Variations[edit] Monopolistic Collective Popular term No No N/A Yes Technology lock-in Yes No Vendor lock-in Yes Monopolistic  Whether a single vendor controls the market for the method or technology being locked in to. Distinguishes between being locked to the mere technology, or specifically the vendor of it. This class of lock-in is potentially technologically hard to overcome if the monopoly is held up by barriers to market that are nontrivial to circumvent, such as patents, secrecy, cryptography or other technical hindrances. Collective  Whether individuals are locked in collectively, in part through each other. Economically, there is a cost to resist the locally dominant choice, as if by friction between individuals. In a mathematical model of differential equations, disregarding discreteness of individuals, this is a distributed parameter system in market share, applicable for modeling by partial differential equations, for example the heat equation. This class of lock-in is potentially inescapable to rational individuals not otherwise motivated, by creating a prisoner's dilemma — if the cost to resist is greater than the cost of joining, then the locally optimal choice is to join – a barrier that takes cooperation to overcome. The distributive property (cost to resist the locally dominant choice) alone is not a network effect, for lack of any positive feedback, however the addition of bistability per individual, such as by a switching cost, qualifies as a network effect, by distributing this instability to the collective as a whole. Technology lock-in[edit] As defined by The Independent, this is a non-monopoly (mere technology), collective (on a society level) kind of lock-in:[20] Technological lock-in is the idea that the more a society adopts a certain technology, the more unlikely users are to switch. Examples: The continued prevalence of the QWERTY keyboard layout is said to be caused by technological lock-in.[20] Carbon lock-in is the theory that society has become reliant on carbon intensive technologies, thereby hindering renewable energy commercialization. Converting one lossy file format into another incurs a generation loss that reduces quality.[21] This is in effect a switching cost. Therefore, if valuable content is encoded in the format, this creates a need for continued compatibility with it. Personal technology lock-in[edit] Technology lock-in, as defined, is strictly of the collective kind. However, the personal variant is also a possible permutation of the variations shown in the table, but with no monopoly and no collectivity, would be expected to be the weakest lock-in. Equivalent personal examples: A person who has become proficient on QWERTY keyboards will have an incentive to continue using QWERTY keyboards. A car owner has an incentive to make use of her car, because using it is cheap compared to the total cost of car ownership; the car is said to be a sunk cost. A person who has ripped his CD collection to MP3 will have an incentive to prefer audio equipment that supports this format; and vice versa, for personal investment reasons, has an incentive to continue ripping to this format. A person who has most of his multimedia equipment interconnected with HDMI will tend to seek HDMI compatibility to all his other multimedia-capable equipment (although this is a far less severe case of lock-in than those above, due to the wide availability of adapters that can be used to connect HDMI equipment to/from—for instance—DVI or DisplayPort equipment). Collective vendor lock-in[edit] There exist lock-in situations that are both monopolistic and collective. Having the worst of two worlds, these can be very hard to escape — in many examples, the cost to resist incurs some level of isolation from the (dominating technology in) society, which can be socially costly, yet direct competition with the dominant vendor is hindered by compatibility. As one blogger expressed:[22] If I stopped using Skype, I'd lose contact with many people, because it's impossible to make them all change to [other] software. While MP3 is now patent-free, in 2001 it was both patented and entrenched, as noted by Richard Stallman in that year (in justifying a liberal license for Ogg Vorbis):[23] there is (…) the danger that people will settle on MP3 format even though it is patented, and we won't be *allowed* to write free encoders for the most popular format. (…) Ordinarily, if someone decides not to use a copylefted program because the license doesn't please him, that's his loss not ours. But if he rejects the Ogg/Vorbis code because of the license, and uses MP3 instead, then the problem rebounds on us—because his continued use of MP3 may help MP3 to become and stay entrenched. More examples: Proprietary file formats that have become widespread on the web: examples include GIF (patent expired), Adobe Flash and H.264. Communication services that require membership with the same vendor as the communication partner: Unlike telephone service providers, which enable communication with competing providers' users, services like Skype and Facebook are effectively single-vendor communication protocols. Facebook is said to have achieved technological lock-in, in terms of its self-reinforcing presence on a society level.[20] However, if the lock-in is to Facebook specifically, not social media in general, then it is fair to promote this title to collective vendor lock-in.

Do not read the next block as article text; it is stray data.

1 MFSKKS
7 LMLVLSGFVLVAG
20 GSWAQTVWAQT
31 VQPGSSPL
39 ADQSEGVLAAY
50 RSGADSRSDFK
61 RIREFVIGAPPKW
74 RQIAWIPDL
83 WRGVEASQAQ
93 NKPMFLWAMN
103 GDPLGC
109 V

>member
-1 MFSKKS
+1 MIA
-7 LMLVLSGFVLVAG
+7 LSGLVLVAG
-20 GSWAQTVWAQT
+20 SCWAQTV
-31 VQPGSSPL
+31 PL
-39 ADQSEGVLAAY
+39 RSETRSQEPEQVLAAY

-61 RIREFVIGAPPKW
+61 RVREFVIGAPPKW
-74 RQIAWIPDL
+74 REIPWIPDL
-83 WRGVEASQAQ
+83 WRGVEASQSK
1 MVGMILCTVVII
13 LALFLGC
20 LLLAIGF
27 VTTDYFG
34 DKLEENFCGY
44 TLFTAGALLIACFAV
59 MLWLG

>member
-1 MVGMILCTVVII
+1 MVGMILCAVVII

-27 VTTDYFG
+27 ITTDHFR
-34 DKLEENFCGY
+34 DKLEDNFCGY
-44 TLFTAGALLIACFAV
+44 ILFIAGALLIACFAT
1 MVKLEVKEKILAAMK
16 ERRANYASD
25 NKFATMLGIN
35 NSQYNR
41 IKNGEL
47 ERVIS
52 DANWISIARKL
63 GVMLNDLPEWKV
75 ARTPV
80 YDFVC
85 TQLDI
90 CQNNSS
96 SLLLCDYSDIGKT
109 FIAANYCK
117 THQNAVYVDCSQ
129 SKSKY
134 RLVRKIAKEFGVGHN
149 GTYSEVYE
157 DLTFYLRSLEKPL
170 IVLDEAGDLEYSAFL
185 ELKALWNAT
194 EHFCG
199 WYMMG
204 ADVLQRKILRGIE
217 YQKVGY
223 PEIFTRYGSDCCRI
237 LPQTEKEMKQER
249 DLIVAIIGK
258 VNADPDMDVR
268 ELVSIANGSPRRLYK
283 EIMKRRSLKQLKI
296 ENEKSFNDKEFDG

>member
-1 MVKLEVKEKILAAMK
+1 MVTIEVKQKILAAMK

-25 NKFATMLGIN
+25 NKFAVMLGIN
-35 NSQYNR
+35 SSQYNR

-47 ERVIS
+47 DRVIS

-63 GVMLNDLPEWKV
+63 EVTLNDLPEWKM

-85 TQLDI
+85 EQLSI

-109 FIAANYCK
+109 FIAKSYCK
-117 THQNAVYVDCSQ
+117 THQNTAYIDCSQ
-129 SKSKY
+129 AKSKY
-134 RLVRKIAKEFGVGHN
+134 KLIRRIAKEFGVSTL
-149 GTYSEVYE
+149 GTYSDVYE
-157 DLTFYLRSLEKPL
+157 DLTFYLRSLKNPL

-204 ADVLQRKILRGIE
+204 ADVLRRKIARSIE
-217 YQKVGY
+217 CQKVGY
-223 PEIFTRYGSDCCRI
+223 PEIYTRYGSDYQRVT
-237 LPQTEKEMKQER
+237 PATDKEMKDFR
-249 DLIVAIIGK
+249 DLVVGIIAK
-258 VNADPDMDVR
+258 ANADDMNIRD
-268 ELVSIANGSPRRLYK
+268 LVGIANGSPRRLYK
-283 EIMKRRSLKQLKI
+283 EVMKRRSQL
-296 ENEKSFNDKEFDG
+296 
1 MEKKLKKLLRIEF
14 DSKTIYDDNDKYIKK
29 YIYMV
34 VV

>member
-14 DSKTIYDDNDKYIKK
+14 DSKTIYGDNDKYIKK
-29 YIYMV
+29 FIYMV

See also[edit] Closed platform Embrace, extend and extinguish Free software Network effect – the benefit from having a large number of people using an agreed-upon format or vendor Path dependence Hardware restrictions Proprietary software Regional lockout Format war